Law Council of Australia, 15/06/2022, https://www.lawcouncil.asn.au/media/media-releases/australia-must-address-elder-abuse

    Separated? Why you need to review your Will

    Scanlan Carroll Lawyers, Carol Pagès

    If you have recently separated, your focus will likely be on what to do about the property you have with your ex partner, and arrangements for your children.
    So why do you need to think about your Will?

    If you have a Will, it may be that each of you and your ex partner have left everything to each other, and then to your children.

    If you are separated, it is important to take the time to review all of your estate planning documents – this includes your Will, your Powers of Attorney, and your Binding Death Benefit Nomination of your superannuation fund.

    Each of these documents is explained below:
    Your Will – your Will sets out how you would like your assets distributed when you die and who is responsible for carrying out your wishes. You can also include clauses such as your nominated guardian for children under 18, and specific gifts that you would like to make. In your Will you specify who will be your executor. Your executor stands in your shoes when you die, and they will carry out your wishes by calling in your assets and distributing same to your chosen beneficiaries.

    Enduring Power of Attorney
    – While you are alive, your attorney is able to stand in your shoes and carry out financial transactions on your behalf using the power – this can be buying or selling property on your behalf if you are away on holidays, transacting on your bank account paying your bills for you, and so on. Your nominated attorney can also make personal care decisions for you – such as choosing a care facility if you are unable to look after yourself, or limiting or restricting a person from visiting you if they consider this is not in your interests.
    A separate medical decision maker (which can be the same person) will be able to make medical decisions on your behalf, such as consenting to surgery if you are unable to. As the powers are enduring, they continue even if you later suffer an illness or injury which means you are unable to make decisions for yourself.

    Binding Death Benefit Nomination (BDBN)
    – many people have significant balances in superannuation and also life insurance policies attached to their funds. As part of your estate planning process, we provide you with advice about your BDBN as superannuation is generally considered to be ‘outside’ of your estate and what is covered by your Will. It is important that this valuable asset is passed on to your loved ones in the way that you intended.

    Why is this important?
    Separation does not trigger the end of your existing Will, Powers of Attorney or BDBN. Many people are surprised to learn that divorce does not invalidate your Will. Divorce revokes a gift to your former spouse or appointment as your executor, and remarriage can invalidate your Will save for references made to your current spouse.

    What if I don’t have a Will?
    If you don’t have a Will, your assets will be passed on to your relatives according to the rules of intestacy. The rules in Victoria are that if you die, your estate goes to:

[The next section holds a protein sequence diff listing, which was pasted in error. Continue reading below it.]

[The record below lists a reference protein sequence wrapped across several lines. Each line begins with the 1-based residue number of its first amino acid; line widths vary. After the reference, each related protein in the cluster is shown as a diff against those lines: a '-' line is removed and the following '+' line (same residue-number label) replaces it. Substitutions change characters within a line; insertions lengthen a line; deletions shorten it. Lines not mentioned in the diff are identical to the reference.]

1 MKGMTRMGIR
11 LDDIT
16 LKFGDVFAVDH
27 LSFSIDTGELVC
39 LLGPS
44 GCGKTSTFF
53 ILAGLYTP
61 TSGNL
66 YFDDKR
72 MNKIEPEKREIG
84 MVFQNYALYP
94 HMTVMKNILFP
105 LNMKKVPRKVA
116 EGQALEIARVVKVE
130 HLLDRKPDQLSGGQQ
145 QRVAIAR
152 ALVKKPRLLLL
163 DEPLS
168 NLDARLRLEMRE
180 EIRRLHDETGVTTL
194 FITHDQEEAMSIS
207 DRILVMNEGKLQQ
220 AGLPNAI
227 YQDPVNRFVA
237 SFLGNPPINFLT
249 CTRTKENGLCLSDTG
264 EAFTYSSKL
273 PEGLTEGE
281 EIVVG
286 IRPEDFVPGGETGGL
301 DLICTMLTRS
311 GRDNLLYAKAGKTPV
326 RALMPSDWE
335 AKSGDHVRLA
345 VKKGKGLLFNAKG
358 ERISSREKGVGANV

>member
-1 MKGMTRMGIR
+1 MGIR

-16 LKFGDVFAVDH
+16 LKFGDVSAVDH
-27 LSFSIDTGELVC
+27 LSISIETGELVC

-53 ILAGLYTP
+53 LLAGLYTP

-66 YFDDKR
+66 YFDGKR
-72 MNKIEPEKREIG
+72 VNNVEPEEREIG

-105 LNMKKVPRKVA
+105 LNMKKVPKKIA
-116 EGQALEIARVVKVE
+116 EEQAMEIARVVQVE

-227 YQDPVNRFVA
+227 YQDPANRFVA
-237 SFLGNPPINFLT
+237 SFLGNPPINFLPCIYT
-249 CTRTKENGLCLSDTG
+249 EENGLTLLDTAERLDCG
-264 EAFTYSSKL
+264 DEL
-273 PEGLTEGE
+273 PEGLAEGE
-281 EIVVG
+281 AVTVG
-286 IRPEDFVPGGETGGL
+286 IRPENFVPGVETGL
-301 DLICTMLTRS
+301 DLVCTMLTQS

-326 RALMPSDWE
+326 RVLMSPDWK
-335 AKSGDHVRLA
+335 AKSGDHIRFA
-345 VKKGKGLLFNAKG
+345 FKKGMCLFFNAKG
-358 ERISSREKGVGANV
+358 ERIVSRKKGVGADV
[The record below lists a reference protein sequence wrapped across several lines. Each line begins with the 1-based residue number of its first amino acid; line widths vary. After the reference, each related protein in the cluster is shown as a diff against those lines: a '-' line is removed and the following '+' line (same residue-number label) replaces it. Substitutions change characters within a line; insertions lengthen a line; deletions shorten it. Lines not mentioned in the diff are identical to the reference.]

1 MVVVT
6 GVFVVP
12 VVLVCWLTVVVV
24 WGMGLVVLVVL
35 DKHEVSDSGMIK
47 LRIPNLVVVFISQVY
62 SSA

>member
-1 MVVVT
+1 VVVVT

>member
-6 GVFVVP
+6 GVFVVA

Your spouse or domestic partner if you have no children;
    Your spouse or domestic partner, if you have children with that partner;
    If you have children to a previous relationship, your spouse will receive a statutory legacy (currently $480,700), your personal possessions, and 50% of the balance of your estate. Your children will equally share the remaining 50% of your estate.

    Case study – who inherits?
    Alex separated from Danielle three years ago. They were married however had no children. They were able to resolve their family law property division fairly amicably, and finalized their family law case with Consent Orders dividing their property.
    Alex and Danielle prepared their Wills when they were first married 10 years ago, each leaving their estate to the other.
    Alex has re-partnered with Mary, and they have been together for 20 months.
    Alex and Danielle haven’t yet filed for divorce as they have not gotten around to it yet. Alex has the forms on the kitchen table to sign.
    Alex tragically dies before signing his divorce form.
    Who do Alex’s assets go to………..?
    Depending on a number of factors – it’s Danielle – his former wife.
    The gifts to Danielle in Alex’s Will are not revoked as they are not divorced.
    If Alex owned property such as a house with Mary, and the house was in joint names – the house would be outside of Alex’s estate and pass straight to Mary.
    What if Alex didn’t have a Will?
    Based on the length of the relationship with Mary (along with several other factors which would need to be taken into account under the Family Law Act 1975 (Cth)), Mary is not likely to be considered a spouse.
    Danielle is still Alex’s legal spouse, as they are not divorced, so Danielle receives Alex’s estate.

    Mary may have grounds to make a claim in either scenario, but this can be a long and expensive legal process which no one wants to go through after the loss of a loved one.
    The above example shows that how an asset passes on after death can depend on a number of factors. To ensure that your wishes are as you intended, it is important to obtain advice in relation to your family law and estate planning matters.
    This is important at separation, and the time following separation – for example, when you re-partner, it is worth considering the impact of your new relationship and property ownership upon your children, and your new partner.